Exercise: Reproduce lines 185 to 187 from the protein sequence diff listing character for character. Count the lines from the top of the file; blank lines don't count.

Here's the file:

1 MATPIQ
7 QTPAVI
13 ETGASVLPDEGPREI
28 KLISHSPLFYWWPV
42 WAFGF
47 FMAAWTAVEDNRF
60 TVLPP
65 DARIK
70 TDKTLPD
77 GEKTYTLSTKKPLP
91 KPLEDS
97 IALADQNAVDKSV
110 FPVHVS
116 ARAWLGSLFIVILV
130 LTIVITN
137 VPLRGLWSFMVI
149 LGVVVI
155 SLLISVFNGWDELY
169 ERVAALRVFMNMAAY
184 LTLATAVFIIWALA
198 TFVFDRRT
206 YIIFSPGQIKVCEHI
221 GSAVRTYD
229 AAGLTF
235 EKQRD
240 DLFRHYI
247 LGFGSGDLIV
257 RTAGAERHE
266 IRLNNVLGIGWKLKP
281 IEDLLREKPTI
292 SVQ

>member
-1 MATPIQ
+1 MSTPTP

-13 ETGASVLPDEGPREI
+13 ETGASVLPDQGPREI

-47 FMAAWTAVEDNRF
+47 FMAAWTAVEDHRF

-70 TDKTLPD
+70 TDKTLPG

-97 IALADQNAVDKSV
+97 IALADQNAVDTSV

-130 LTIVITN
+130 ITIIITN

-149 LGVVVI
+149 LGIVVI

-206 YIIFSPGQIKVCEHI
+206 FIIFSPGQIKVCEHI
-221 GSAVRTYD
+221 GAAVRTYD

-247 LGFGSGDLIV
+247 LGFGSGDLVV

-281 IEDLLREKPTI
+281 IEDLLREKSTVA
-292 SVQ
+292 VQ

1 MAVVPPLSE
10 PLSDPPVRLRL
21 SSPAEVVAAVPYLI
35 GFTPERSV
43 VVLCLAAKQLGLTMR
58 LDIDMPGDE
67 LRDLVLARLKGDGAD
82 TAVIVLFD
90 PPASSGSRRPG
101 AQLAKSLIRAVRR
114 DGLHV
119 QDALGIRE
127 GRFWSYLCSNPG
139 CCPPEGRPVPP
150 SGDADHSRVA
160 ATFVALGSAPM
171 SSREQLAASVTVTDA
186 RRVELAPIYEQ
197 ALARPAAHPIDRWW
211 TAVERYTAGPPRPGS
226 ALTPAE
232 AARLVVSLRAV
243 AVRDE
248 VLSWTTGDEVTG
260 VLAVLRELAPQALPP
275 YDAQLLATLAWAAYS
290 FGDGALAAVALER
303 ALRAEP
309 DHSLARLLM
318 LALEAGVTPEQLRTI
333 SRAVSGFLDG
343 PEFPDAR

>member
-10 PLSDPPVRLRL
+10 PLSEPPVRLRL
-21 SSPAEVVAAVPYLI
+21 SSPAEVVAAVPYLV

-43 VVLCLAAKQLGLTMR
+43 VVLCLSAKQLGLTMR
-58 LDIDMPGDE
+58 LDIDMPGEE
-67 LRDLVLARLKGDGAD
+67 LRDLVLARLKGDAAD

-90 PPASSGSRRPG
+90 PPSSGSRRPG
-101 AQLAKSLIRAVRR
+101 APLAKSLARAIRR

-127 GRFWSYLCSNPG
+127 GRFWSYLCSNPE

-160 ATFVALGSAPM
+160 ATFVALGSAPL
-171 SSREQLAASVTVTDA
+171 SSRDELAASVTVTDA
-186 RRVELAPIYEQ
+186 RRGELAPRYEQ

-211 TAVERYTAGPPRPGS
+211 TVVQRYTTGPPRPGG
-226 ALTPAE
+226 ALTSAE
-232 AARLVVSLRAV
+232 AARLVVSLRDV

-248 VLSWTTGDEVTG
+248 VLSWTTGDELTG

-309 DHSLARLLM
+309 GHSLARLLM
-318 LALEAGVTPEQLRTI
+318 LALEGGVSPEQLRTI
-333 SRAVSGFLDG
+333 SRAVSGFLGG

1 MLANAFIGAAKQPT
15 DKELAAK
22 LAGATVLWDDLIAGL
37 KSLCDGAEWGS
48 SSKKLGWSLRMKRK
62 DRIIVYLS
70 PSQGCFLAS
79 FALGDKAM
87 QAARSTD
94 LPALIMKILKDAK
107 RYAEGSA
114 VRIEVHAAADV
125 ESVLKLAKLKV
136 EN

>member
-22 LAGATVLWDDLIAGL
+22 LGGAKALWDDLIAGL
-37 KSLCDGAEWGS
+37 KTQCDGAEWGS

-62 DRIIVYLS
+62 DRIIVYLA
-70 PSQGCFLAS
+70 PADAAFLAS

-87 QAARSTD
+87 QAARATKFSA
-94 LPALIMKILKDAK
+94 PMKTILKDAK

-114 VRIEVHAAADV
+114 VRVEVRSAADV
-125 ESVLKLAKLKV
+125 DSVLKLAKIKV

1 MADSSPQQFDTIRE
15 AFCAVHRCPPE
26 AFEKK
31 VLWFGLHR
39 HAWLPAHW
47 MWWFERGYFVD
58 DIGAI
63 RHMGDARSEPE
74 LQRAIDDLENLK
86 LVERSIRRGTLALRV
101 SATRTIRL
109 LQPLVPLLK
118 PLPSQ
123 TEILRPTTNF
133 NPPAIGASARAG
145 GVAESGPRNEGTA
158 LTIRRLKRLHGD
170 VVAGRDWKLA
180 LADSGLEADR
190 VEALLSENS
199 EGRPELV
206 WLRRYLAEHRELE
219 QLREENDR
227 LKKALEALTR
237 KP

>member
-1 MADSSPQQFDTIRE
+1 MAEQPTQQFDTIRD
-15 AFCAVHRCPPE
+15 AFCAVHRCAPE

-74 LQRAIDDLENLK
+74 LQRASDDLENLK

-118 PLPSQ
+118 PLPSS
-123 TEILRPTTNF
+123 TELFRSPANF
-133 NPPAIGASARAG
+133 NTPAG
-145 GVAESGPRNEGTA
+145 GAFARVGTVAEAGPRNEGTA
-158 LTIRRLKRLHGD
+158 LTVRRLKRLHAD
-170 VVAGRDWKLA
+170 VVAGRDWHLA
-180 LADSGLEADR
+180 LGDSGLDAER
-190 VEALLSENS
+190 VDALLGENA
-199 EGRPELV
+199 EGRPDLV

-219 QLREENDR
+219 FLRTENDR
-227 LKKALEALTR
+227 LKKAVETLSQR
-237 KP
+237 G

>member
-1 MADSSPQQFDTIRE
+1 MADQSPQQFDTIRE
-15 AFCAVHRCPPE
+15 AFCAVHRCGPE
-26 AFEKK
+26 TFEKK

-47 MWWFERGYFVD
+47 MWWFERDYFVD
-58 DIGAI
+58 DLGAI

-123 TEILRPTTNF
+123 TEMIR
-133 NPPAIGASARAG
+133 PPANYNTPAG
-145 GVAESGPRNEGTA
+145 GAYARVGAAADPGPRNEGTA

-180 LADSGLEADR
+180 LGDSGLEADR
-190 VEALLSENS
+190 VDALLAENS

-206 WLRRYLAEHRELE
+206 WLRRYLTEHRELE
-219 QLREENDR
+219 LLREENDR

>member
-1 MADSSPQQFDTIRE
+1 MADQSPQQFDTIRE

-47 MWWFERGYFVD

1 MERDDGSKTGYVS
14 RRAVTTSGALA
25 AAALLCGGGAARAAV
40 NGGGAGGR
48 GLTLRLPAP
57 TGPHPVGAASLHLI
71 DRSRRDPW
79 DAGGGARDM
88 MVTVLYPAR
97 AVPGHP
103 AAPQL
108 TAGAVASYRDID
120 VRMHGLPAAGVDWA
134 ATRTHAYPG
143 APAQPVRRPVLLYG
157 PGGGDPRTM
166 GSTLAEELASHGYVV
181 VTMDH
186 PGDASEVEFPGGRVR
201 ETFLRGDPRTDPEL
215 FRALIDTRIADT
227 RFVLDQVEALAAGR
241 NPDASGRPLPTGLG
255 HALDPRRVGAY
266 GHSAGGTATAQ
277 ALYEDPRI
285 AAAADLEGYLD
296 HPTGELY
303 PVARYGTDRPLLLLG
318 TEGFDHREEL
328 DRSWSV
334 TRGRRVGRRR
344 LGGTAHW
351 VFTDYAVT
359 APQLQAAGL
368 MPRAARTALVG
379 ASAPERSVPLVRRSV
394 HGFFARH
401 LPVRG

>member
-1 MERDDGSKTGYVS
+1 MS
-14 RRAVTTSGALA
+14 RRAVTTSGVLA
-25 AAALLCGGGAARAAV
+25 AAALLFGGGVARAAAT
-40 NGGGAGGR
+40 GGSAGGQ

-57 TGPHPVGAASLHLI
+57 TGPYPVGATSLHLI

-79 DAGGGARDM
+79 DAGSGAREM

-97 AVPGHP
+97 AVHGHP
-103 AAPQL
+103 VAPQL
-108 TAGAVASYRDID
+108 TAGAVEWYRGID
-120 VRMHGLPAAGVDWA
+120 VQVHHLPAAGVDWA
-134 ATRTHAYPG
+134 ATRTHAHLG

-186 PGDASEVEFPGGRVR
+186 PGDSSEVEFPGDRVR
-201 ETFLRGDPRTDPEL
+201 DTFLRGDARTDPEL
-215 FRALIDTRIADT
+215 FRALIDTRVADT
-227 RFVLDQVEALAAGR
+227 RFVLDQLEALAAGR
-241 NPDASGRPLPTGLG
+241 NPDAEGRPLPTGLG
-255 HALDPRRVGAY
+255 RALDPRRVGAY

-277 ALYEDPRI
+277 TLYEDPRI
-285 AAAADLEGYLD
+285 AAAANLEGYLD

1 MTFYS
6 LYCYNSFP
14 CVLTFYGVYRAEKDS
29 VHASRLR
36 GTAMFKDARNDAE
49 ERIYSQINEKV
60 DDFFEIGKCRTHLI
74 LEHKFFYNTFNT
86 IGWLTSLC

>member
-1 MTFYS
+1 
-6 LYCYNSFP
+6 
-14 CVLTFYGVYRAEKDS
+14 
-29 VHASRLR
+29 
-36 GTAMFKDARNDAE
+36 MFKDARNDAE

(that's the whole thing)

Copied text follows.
-15 AFCAVHRCPPE
+15 AFCAVHRCAPE

-74 LQRAIDDLENLK